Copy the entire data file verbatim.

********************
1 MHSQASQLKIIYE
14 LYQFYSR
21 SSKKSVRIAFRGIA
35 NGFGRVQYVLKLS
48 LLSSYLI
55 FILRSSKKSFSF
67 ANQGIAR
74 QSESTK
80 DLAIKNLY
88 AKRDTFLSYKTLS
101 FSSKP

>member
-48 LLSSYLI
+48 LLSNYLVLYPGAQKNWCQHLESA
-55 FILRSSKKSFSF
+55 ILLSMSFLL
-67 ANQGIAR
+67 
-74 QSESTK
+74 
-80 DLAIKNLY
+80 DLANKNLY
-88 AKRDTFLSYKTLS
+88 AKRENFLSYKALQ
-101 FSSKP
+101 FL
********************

1 MHSQASQLKIIYE
14 LYQFYSR
21 SSKKSVRIAFRGIA
35 NGFGRVQYVLKLS
48 LLSSYLI
55 FILRSSKKSFSF
67 ANQGIAR
74 QSESTK
80 DLAIKNLY
88 AKRDTFLSYKTLS
101 FSSKP

>member
-48 LLSSYLI
+48 LLSNYLVLYPGAQKNWCQHLESA
-55 FILRSSKKSFSF
+55 ILLSMSFLL
-67 ANQGIAR
+67 
-74 QSESTK
+74 
-80 DLAIKNLY
+80 DLANKNLY
-88 AKRDTFLSYKTLS
+88 AKRENFLSYKALQ
-101 FSSKP
+101 FL